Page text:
Regional and Urban Design Committee

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The Regional and Urban Design Committee (RUDC) aims to improve the quality of the regional and urban environment by promoting excellence in design, planning, and public policy in the built environment. This will be achieved through its member and public education, in concert with allied community and professional groups. Join us!

  • 1.  A future without trash?

    Posted 07-23-2018 17:51

     

    Much of what is known about Jamestown, the first US settlement, stems from trenches and pits along the old roadways. Those were the places were the garbage was dumped. Garbage then was mostly broken pottery, utensils and construction debris. Almost anything was used, whatever food scraps went to the pigs or other farm animals, clothes were handed down and eventually became rags. There wasn't much paper and certainly no plastic. From that almost zero waste society the US developed to the biggest waste producer in the world (in total tonnage, not per capita), a condition that only a few find objectionable.

    Trash in a landfill: archaic methods


    But it is the straw that broke the camel's back. The trash camel that is, the plastic camel, the solid waste camel. Indeed, the tiny plastic straw was able to catch the attention of news media to illustrate all those issues via the help of a sea turtle with one of those things stuck in its nostril. Thanks to the turtle, media coverage about the mountains of use once and then discard plastic utensils has  reached almost the size of that floating trash island floating around somewhere in the pacific.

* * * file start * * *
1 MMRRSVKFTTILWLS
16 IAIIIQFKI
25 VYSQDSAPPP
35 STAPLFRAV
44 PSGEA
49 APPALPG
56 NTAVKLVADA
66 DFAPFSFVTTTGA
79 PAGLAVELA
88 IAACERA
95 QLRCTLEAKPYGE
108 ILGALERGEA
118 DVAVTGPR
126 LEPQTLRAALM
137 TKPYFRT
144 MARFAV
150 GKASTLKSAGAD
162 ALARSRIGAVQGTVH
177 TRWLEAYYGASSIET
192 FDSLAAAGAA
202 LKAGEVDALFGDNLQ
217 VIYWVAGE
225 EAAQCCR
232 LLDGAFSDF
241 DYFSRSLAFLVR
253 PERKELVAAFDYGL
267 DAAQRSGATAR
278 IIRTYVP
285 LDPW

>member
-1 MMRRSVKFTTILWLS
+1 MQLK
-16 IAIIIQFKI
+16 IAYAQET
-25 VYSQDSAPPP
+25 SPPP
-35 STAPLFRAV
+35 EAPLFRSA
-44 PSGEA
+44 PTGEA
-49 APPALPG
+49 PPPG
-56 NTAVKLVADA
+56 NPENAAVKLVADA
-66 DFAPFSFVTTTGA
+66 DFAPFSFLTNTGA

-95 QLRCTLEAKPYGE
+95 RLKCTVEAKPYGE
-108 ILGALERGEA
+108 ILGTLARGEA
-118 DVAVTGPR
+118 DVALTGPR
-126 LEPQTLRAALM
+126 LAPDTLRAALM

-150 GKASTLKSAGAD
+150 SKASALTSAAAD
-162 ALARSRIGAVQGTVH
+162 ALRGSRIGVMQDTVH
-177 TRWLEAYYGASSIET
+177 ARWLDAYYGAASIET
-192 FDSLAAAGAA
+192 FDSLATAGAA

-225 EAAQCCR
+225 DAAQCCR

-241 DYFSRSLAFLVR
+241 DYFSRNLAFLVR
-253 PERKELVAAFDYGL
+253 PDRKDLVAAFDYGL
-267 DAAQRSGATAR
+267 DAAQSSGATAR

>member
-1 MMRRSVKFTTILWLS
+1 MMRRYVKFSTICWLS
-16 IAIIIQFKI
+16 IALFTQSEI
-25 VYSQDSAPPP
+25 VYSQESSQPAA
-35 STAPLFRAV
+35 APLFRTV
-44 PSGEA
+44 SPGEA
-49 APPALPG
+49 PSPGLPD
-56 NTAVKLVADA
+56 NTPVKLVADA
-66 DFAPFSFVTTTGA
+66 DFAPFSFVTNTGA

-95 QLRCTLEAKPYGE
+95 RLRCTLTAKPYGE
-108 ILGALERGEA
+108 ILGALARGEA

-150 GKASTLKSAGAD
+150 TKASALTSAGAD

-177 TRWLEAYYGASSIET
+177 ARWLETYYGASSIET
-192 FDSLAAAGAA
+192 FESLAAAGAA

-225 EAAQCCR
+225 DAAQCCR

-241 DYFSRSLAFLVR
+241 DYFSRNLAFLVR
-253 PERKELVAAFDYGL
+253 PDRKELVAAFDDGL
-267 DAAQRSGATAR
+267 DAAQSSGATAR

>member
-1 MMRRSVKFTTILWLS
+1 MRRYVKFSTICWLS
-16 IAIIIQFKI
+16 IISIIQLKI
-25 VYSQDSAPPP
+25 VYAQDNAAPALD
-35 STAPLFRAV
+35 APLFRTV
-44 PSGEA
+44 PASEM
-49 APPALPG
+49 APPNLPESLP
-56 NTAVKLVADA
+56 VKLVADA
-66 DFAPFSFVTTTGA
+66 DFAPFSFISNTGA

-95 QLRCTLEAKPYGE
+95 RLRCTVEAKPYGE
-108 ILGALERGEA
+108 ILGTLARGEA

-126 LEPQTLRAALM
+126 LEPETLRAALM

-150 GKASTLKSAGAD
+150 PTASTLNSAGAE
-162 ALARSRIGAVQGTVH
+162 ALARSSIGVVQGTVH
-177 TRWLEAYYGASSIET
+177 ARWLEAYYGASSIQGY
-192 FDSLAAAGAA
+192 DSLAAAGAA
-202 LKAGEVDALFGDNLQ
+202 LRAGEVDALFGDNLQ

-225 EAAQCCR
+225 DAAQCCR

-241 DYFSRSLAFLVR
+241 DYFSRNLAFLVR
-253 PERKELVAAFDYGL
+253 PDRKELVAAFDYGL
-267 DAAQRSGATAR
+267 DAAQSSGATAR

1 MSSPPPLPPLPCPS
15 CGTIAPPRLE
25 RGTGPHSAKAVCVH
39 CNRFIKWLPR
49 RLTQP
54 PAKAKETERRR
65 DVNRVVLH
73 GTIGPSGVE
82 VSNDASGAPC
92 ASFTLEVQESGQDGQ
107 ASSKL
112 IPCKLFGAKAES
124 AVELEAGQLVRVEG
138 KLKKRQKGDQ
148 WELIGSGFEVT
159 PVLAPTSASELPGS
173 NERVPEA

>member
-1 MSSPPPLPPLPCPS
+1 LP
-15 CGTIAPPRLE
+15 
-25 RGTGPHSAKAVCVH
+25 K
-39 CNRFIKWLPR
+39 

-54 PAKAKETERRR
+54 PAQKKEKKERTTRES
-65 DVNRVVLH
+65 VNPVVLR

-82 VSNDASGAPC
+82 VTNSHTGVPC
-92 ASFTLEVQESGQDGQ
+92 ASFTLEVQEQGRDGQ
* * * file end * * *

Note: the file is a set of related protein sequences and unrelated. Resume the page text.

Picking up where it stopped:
This attention this is a good thing, especially if it is accompanied by real action. As of last week, according to Fortune, eight major companies have promised to remove plastic straws from their arsenal: Starbucks. Hyatt, Hilton, Marriott, American Airlines. Alaska Airlines, SeaWorld Entertainment, Royal Caribbean. Eliminating the plastic suckers won't solve the plastic waste, the trash island or the recycling crisis,  but it is a step in the right direction and it gives the discussion traction. What is the direction of the journey? "Zero Waste!"

    In 2014, in the United States, about 258 million tons of [municipal solid waste] MSW were generated. Over 89 million tons of MSW were recycled and composted, equivalent to a 34.6 percent recycling rate. In addition, over 33 million tons of MSW were combusted with energy recovery and 136 million tons were landfilled. (EPA)
    Seat turtle with straw in nostril

    Caught between full landfills, rejected incinerators, China's ban on contaminated recyclables and the guilt of simply exporting trash to other places, cities find themselves between...

    READ FULL ARTICLE HERE



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    [Klaus] Philipsen FAIA
    Archplan Inc. Philipsen Architects
    Baltimore MD
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